"This is us" - Questions for Nour Tawil

August 03, 2023

Our institute has over 300 employees. But that is just a number. Who are the people at our institute? What do they do and what drives them? In our "This is us" format, colleagues answer questions about their work and their motivation.

On the occasion of International Women's Day on March 8, 2023, we started the series “This is us” with 15 female scientists from our institute. We are picking up where we left off and introducing the scientist Nour Tawil from the Lise Meitner Group for Environmental Neurocience. In the last episode we introduced Elisa Buchberger from the Center for Lifespan Psychology.


One of your research topics at the Lise Meitner Group for Environmental Neuroscience are the effects of architecture on the human brain with a focus on living environments. What fascinates you about this topic?  

Having a background in architecture and almost two decades of professional practice, I’ve always been intrigued by the impact that the spaces we inhabit can have on us. It’s fascinating for me to study how our living environments can affect our brains and behavior, especially in today’s world, where we spend the majority of our time in and around buildings. Understanding the psychological and neural mechanisms behind these effects is crucial, as it can inform evidence-based strategies that aim to optimize spaces in ways to enhance cognition, foster mental health and well-being, and support a healthier life.   


You currently investigate the influence of different contours on emotions and behavior in your Ph.D. What results are you expecting? Can you give an example of what influences us in our daily life?  


The influence of contours on our emotions and behavior is quite intriguing. Previous evidence suggests that curved shapes are generally preferred over angular ones. In our research, we have found similar effects when it comes to architecture and interior design. For instance, in one experiment, we observed that people tend to prefer interiors with curved features and find them more relaxing compared to angular designs. We’ve also identified a connection between contours and approach-avoidance behavior: curvature is associated with the approach, while angularity is with avoidance. Ultimately, understanding these influences can help us create everyday spaces that evoke positive emotional states.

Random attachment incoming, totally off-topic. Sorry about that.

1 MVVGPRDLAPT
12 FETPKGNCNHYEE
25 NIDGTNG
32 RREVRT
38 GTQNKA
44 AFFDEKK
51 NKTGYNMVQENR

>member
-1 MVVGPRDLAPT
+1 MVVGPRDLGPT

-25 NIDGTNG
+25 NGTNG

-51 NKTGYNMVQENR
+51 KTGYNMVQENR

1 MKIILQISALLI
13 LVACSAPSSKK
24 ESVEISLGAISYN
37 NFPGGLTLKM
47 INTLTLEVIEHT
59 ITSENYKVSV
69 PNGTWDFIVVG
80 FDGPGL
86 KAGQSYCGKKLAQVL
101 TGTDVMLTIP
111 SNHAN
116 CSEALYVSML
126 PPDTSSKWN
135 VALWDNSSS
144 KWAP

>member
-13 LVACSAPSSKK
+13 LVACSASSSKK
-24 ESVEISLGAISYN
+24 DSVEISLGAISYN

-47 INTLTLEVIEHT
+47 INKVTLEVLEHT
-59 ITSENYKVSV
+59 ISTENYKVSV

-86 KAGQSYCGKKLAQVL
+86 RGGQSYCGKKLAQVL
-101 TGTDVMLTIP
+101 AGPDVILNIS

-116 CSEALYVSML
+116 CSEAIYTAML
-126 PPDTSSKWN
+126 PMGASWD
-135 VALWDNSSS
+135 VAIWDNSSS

What are the challenges you face as a scientist? 

As a scientist, who comes from an industry background, I do face certain challenges. One of them is adapting to the different pace and priorities of academic research, which often involves longer timeframes compared to industry projects. Another challenge is transitioning from a more applied and practical mindset to a research-oriented approach that requires a deeper focus on theory and methodology. Additionally, there may be a learning curve in terms of acquiring the necessary academic research skills and techniques. However, despite these challenges, my industry experience brings valuable perspectives in project management, as well as problem-solving skills that can contribute to innovative and practical research outcomes. 


What do you appreciate about the Max Planck Community?  

The Max Planck Community offers a remarkable environment for scientific endeavors. One aspect I truly appreciate is the culture of interdisciplinary collaboration. It’s incredible how researchers from around the world come together, exchange perspectives, and work towards innovative solutions for complex scientific challenges. The community also provides a supportive research environment, that encourages scientific independence, creativity, and long-term projects. Moreover, the opportunities for career advancement, solid mentorship, and access to a vast network of experts are invaluable. Being part of this inspiring and rewarding scientific community allows for continuous learning and career progression.  

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